Six months have passed in the Marvel Universe but only four short weeks for The Avengers United readers since Earth’s Mightiest Heroes disbanded. Time, then, for a brand new team. In keeping with previous line-up changes, there are veteran Avengers (Captain America and Iron Man), familiar but unexpected additions (Spider-Man and Wolverine), a couple of revamped and reinvigorated B-listers (Luke Cage and Spider-Woman Mk I), plus a retconned Golden Age hero (The Sentry). Well… on the cover at least and even then, shrouded in shadow. As this is written by Brian Michael Bendis, the opening two episodes come across like an episode of TV show 24, with lots of talking interspersed with nosebleed inducing action as old Spidey foe Electro stages the eponymous prison break at supervillian penitentiary The Raft. David Finch’s art screams Hollywood blockbuster, though there is an over reliance on splash pages and static panels. More irritating is Finch’s inability to draw distinctive faces. If I reading this in retro Marvel UK style black and white format I suspect that, on visuals alone, I would struggle to differentiate between Luke Cage and The Purple Man, Jessica Drew and Mary Jane Watson. That said, it’s refreshing to see a genuinely new and interesting team of Avengers and this is a big, big improvement on the creative team’s debut with the disappointing Disassembled. In the classic strip, John Byrne takes over art duties, complemented here by some great inking from Gene Day. The story features another historic (albeit short-lived) line-up change, imposed by government liaison Henry Peter Gyrich, a great opening sequence with Wonder Man and The Beast, plus Quicksilver and Scarlet Witch in an intriguing cliffhanger. They sure don’t make comics like this anymore. I probably bang on in every review of this title about how little I enjoy Tales Of Asgard. It’s back this issue after a short break and – dare I say it? – isn’t all bad. The promise lies in the fact that, rather than the usual five page stand alone heavy handed moral, this is the first of a multi-part ‘quest’ storyline. Let’s hope it delivers the goods.

The Avengers United #79 (Panini UK)
“Breakout!” by Brian Michael Bendis, David Finch & Danny Miki (New Avengers (v1) #3-4)
“Honour Thy Father!” by David Michelinie, John Byrne & Klaus Janson (Avengers (v1) #182)
“The Crimson Hand!” by Stan Lee, Jack Kirby & Vince Colletta (Journey Into Mystery (v1) #118)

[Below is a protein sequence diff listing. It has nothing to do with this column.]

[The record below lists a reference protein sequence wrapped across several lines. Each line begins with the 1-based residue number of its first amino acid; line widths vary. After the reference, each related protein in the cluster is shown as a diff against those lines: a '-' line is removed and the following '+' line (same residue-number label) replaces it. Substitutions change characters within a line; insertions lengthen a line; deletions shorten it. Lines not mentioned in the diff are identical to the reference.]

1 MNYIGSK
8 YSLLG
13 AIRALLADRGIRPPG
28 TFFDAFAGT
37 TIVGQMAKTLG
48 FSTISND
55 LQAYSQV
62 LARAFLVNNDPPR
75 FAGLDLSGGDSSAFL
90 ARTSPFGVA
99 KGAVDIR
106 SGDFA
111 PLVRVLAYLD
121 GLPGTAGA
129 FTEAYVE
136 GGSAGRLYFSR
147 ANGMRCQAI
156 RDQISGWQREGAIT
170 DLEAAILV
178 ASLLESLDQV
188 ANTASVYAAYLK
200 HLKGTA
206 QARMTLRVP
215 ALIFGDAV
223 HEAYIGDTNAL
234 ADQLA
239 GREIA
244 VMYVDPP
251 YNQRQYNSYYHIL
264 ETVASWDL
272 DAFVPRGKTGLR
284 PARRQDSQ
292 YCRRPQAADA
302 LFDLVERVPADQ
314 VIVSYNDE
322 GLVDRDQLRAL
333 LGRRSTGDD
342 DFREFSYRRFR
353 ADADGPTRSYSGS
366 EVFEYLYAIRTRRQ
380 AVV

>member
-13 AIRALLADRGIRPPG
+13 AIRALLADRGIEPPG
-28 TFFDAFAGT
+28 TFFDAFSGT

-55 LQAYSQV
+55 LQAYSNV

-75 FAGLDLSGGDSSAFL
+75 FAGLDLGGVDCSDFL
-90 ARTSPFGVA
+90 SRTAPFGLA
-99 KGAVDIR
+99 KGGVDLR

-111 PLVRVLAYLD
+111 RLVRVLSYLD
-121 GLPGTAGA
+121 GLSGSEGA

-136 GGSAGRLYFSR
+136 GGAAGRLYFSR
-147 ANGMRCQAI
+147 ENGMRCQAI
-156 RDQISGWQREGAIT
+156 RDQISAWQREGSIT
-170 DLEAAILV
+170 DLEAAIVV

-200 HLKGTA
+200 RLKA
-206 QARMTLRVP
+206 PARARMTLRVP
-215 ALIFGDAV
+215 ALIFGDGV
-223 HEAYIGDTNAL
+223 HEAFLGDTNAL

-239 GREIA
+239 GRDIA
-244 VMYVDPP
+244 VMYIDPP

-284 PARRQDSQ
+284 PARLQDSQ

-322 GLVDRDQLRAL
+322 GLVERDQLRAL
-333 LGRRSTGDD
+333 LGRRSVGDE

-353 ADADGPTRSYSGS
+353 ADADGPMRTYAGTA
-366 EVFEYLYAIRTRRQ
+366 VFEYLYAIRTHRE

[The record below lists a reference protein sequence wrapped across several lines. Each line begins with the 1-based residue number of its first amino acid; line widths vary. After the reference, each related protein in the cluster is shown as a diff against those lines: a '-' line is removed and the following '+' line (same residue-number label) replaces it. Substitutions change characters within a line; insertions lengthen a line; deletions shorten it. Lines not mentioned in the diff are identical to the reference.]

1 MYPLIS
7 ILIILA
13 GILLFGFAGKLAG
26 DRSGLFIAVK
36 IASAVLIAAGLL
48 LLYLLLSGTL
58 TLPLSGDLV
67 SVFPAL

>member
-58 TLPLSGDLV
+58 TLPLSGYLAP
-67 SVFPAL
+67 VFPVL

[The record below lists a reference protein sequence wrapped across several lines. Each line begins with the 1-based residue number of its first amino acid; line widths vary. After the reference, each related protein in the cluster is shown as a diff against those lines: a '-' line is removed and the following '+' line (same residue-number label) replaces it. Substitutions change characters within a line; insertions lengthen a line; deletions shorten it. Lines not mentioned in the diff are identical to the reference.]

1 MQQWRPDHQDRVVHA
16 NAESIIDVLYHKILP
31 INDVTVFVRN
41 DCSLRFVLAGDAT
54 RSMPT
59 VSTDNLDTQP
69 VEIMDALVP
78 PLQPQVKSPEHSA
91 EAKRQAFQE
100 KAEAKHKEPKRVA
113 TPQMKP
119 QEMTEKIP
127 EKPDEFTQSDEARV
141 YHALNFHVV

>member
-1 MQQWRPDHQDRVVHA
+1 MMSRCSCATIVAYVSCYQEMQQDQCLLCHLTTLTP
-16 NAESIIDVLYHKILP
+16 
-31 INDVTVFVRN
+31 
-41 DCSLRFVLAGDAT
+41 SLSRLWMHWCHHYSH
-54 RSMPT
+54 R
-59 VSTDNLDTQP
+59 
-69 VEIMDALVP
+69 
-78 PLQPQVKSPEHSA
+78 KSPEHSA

This issue’s cover boasts a gratuitous T’n’A shot of Spider-Woman, who has clearly has had several tucks and implants since she first hit the scene in the 1970s. Inside, the improvised team of heroes deal with last issue’s prison break and Captain America is inspired to make this assemblage a more permanent arrangement. Naturally, one of the team is working for an as yet unknown third party (shades of Emma Frost in the current X-Men storyline here); I’d imagine it’ll be a long while before this sub-plot comes to the fore. Despite a cover appearance last issue, the final new member – a certain hirsute Canadian mutant – doesn’t debut until the final panel. However, Breakout continues to be a promising start for the fledgling New Avengers. Travelling back to the late 1970s for the archive Avengers tale, the team attempt to save the lives of Quicksilver and Scarlet Witch, leading to a surreal battle with their adoptive father. Klaus Janson’s inking is characteristically heavy, particularly compared to Gene Day’s in the previous issue, but it still works well, allowing John Byrne’s clear storytelling to shine through. In the closing Tales Of Asgard, Loki is trying to off his half-sibling Thor before their quest has even got underway. No surprise that the God Of Thunder foils the God Of Mischief’s plot, but it’s a fun read that greatly improves on the laboured morals of previous tales.

Panini UK website

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Wednesday, May 23, 2007

Jukebox Juicebox #29 - You Can Go Home Again

Go Home Productions "Six Pack" (2007)
Hot off the decks is the ever reliable Mark Vidler's latest freebie EP in a 7" double pack format, with a free 7" flexi to boot, providing a whopping six slabs of bastard pop for your aural pleasure. The opening track mashes Marvin Gaye's Too Busy Thinking About My Baby with Kaiser Chiefs The Angry Mob with blistering effect, The Beatles' Penny Lane acting as a great reprise. Marvin Gaye could have made some classic rock music if he'd teamed up with, say, Jimi Hendrix or The Rolling Stones back in the day. In the absence of the real thing, this track is a more than welcome substitute. Hung Phantom pairs Madonna's Hung Up with Justice's Phantom and Goblin's Tenebre, proving that even without the ABBA sample, the former is a great track. Supreme Evil is built around a backing of ELO's Evil Woman, with Diana Ross and the Supremes' Stop (In The Name Of Love) and Michael Jackson's Bad providing the vocals. It's been said plenty of times elsewhere, but Vidler's skill lies in encouraging the listener to reappraise artistes or songs, particularly those that are (overly) familiar in their original form. Long Distance Good Luck Call is a good example, imbuing Lisa Kekaula's vocals on Basement Jaxx's Good Luck with an earthier quality when paired with Phoenix's dirty beats and guitar riffs. Revisiting The Beatles for the two flexi tracks, Vidler is a tad cheeky here, pairing the Fab Four first with Disney's Pinocchio (!) and Radiohead, then with Bill Conti's Going The Distance, aka The Theme From 'Rocky'. Pinocchiohead On LSD is initially a bit hard to get your head around as I've Got No Strings and Lucy In The Sky With Diamonds battle for supremacy over Creep's chugging rhythm, but perversely it's a success. The final track is the slightly better of the two, lending Hello Goodbye with an unexpectedly epic quality. I'd part with a few quid for this EP, so how great is it that all of these tracks are currently free to download?